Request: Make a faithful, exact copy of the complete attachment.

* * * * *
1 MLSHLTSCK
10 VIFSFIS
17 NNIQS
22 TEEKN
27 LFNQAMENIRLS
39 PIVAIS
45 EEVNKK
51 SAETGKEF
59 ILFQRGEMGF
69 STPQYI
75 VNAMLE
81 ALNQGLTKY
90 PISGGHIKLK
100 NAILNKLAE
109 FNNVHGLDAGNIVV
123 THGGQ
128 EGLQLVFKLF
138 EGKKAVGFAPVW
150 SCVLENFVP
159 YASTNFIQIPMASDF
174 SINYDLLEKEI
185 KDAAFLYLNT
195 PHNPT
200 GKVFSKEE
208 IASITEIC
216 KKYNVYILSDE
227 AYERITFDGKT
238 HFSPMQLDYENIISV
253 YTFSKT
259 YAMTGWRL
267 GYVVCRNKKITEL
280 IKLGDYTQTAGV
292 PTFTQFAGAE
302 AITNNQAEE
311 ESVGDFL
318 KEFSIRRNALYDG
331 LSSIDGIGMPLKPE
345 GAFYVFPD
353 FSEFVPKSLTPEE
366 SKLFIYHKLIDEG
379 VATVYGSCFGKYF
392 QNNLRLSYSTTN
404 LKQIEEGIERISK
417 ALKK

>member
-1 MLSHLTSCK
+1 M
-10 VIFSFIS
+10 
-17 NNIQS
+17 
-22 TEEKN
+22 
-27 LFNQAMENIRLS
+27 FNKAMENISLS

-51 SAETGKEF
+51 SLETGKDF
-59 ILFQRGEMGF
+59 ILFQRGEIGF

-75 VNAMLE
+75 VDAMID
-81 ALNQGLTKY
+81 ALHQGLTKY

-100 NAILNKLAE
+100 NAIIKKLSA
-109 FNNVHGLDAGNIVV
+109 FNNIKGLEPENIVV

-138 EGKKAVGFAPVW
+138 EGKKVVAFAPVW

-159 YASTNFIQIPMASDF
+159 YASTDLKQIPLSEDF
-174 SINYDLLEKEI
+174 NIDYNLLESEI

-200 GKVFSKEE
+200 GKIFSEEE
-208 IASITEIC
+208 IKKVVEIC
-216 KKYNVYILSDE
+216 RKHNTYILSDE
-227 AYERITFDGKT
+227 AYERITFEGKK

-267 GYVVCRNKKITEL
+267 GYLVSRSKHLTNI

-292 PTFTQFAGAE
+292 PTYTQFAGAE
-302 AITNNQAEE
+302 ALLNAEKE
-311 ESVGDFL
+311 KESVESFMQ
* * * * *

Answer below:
1 MLSHLTSCK
10 VIFSFIS
17 NNIQS
22 TEEKN
27 LFNQAMENIRLS
39 PIVAIS
45 EEVNKK
51 SAETGKEF
59 ILFQRGEMGF
69 STPQYI
75 VNAMLE
81 ALNQGLTKY
90 PISGGHIKLK
100 NAILNKLAE
109 FNNVHGLDAGNIVV
123 THGGQ
128 EGLQLVFKLF
138 EGKKAVGFAPVW
150 SCVLENFVP
159 YASTNFIQIPMASDF
174 SINYDLLEKEI
185 KDAAFLYLNT
195 PHNPT
200 GKVFSKEE
208 IASITEIC
216 KKYNVYILSDE
227 AYERITFDGKT
238 HFSPMQLDYENIISV
253 YTFSKT
259 YAMTGWRL
267 GYVVCRNKKITEL
280 IKLGDYTQTAGV
292 PTFTQFAGAE
302 AITNNQAEE
311 ESVGDFL
318 KEFSIRRNALYDG
331 LSSIDGIGMPLKPE
345 GAFYVFPD
353 FSEFVPKSLTPEE
366 SKLFIYHKLIDEG
379 VATVYGSCFGKYF
392 QNNLRLSYSTTN
404 LKQIEEGIERISK
417 ALKK

>member
-1 MLSHLTSCK
+1 M
-10 VIFSFIS
+10 
-17 NNIQS
+17 
-22 TEEKN
+22 
-27 LFNQAMENIRLS
+27 FNKAMENISLS

-51 SAETGKEF
+51 SLETGKDF
-59 ILFQRGEMGF
+59 ILFQRGEIGF

-75 VNAMLE
+75 VDAMID
-81 ALNQGLTKY
+81 ALHQGLTKY

-100 NAILNKLAE
+100 NAIIKKLSA
-109 FNNVHGLDAGNIVV
+109 FNNIKGLEPENIVV

-138 EGKKAVGFAPVW
+138 EGKKVVAFAPVW

-159 YASTNFIQIPMASDF
+159 YASTDLKQIPLSEDF
-174 SINYDLLEKEI
+174 NIDYNLLESEI

-200 GKVFSKEE
+200 GKIFSEEE
-208 IASITEIC
+208 IKKVVEIC
-216 KKYNVYILSDE
+216 RKHNTYILSDE
-227 AYERITFDGKT
+227 AYERITFEGKK

-267 GYVVCRNKKITEL
+267 GYLVSRSKHLTNI

-292 PTFTQFAGAE
+292 PTYTQFAGAE
-302 AITNNQAEE
+302 ALLNAEKE
-311 ESVGDFL
+311 KESVESFMQ